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News & views

Chilcot and other lovers of long reports

[16 July 2016] The report on Sir John Chilcot’s Iraq Inquiry, published in July 2016 after an elephantine gestation that began in 2009, runs to 2.6million words. There are 12 volumes (cost: £767) and a summary (£30). One reason for the delay has been Maxwellisation, meaning a public inquiry has to put its findings to the people it expects to criticize, thus giving them an opportunity to delay and obstruct as well as reply and reshape. It’s an eponym of Robert Maxwell, the publisher, fraudster, philanthropist and Labour MP whom Harold Wilson (as prime minister and occasional wit) dubbed the bouncing Czech.

Length is often justified by thoroughness. This may well be Chilcot’s defence. After all, he’s an English graduate from Pembroke College, Cambridge and a former civil servant schooled in the doctrines of Ernest Gowers’ Complete Plain Words.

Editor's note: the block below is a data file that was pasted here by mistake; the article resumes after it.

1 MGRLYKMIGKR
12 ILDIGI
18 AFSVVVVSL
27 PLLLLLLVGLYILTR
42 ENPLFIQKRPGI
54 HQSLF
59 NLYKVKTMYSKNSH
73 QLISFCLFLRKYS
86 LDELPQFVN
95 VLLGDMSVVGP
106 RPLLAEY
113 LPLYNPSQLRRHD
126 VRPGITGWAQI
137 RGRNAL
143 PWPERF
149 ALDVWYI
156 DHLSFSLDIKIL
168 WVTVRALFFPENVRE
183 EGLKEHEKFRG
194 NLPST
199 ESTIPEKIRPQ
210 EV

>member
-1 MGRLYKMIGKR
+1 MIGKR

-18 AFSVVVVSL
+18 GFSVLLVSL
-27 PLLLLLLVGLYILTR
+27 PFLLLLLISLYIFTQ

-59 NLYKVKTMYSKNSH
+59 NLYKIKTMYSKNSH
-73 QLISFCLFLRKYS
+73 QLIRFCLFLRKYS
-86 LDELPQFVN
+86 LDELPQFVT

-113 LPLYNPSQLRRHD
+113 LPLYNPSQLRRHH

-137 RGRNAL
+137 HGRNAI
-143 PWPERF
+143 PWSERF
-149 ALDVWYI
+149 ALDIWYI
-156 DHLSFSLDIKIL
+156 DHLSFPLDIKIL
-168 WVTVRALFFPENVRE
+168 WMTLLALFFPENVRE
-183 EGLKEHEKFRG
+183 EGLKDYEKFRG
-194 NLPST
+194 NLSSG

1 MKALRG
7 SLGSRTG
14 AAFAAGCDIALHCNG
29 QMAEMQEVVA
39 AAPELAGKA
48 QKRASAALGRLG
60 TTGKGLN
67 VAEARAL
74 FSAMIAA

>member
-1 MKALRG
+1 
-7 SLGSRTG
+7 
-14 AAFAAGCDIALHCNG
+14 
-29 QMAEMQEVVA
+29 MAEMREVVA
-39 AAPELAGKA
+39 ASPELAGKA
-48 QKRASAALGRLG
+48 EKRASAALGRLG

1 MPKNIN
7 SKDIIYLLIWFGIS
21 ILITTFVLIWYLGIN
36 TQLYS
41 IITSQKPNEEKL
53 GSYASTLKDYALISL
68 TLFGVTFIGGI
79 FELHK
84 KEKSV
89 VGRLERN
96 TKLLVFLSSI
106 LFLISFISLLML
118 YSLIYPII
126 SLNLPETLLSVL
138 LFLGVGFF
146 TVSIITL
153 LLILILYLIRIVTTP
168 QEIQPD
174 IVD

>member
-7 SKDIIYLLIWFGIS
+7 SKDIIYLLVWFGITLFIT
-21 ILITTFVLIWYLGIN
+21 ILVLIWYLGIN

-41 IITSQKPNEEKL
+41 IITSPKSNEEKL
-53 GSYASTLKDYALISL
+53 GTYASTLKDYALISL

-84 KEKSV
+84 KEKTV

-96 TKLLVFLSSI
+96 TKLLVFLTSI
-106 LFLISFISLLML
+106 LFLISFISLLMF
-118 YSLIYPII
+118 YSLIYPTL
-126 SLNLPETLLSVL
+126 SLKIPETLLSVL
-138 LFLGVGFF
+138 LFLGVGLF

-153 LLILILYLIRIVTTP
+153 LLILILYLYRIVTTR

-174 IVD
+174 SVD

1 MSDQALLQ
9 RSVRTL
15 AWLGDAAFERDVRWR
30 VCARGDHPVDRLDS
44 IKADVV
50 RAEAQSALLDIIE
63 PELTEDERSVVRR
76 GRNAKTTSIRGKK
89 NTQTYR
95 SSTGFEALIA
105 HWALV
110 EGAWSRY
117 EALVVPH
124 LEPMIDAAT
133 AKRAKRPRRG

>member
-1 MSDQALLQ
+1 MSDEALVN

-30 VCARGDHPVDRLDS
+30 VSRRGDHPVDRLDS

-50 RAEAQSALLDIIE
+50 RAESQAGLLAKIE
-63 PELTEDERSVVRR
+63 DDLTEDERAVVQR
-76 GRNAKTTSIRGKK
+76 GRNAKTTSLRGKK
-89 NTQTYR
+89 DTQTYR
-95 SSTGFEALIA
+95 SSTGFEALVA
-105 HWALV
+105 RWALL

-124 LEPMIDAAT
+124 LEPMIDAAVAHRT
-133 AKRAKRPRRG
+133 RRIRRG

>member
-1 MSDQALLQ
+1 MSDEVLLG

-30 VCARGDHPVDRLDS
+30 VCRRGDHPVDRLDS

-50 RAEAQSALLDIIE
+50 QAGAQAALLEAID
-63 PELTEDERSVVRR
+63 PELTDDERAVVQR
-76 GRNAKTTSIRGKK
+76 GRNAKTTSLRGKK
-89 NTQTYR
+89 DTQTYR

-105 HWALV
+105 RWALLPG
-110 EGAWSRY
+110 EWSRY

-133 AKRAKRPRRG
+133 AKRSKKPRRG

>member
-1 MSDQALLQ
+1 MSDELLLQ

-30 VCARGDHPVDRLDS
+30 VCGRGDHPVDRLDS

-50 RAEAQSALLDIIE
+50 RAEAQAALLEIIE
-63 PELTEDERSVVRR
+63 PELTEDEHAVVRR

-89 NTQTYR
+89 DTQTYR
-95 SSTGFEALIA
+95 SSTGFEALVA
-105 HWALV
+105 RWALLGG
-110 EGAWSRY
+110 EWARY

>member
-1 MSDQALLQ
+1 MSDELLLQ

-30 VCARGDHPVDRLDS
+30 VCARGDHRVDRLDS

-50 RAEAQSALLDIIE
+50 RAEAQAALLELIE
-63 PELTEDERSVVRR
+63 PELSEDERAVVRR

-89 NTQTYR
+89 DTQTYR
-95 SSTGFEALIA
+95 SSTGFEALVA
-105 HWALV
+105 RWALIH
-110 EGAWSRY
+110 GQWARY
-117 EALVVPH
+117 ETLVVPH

Sometimes, though, length is just padding and waffle, faults that the Federal Bureau of Investigation (FBI) has often been accused of in the USA. Robert Kennedy, when attorney general, once tasked it with investigating alleged obscenity in the 1963 hit song Louie Louie. The FBI concluded that the lyrics were ‘unintelligible at any speed’, meaning that the Bureau was ‘unable to interpret any of the wording in the record’. 

But it took them 455 pages and tens of thousands of words to get these simple points across. (Times: obituary of Jack Ely, singer with the Kingsmen, 30 Apr 2015) Not for them the one-page memo beloved of Ronald Reagan during his presidency.

Like many a pop song, Louie Louie is a bit thin on content: a man takes a three-day boat trip to meet his girlfriend in Jamaica, then says ‘ah’ a lot and doesn’t want to leave. The whole track – regarded as inspiring the later wave of punk and garage rock – was recorded for $36 on a boom mic suspended several feet above singer Jack Ely’s head. This and the fact that Ely had just had dental braces fitted may explain why the lyrics defeated the FBI and led the Governor of Indiana to ask radio stations to ban the song. Fortunately, the words have now been transcribed. You can read them and hear the wonderfully rough recording on YouTube (click here). There’s an alternative transcription here. [continued]

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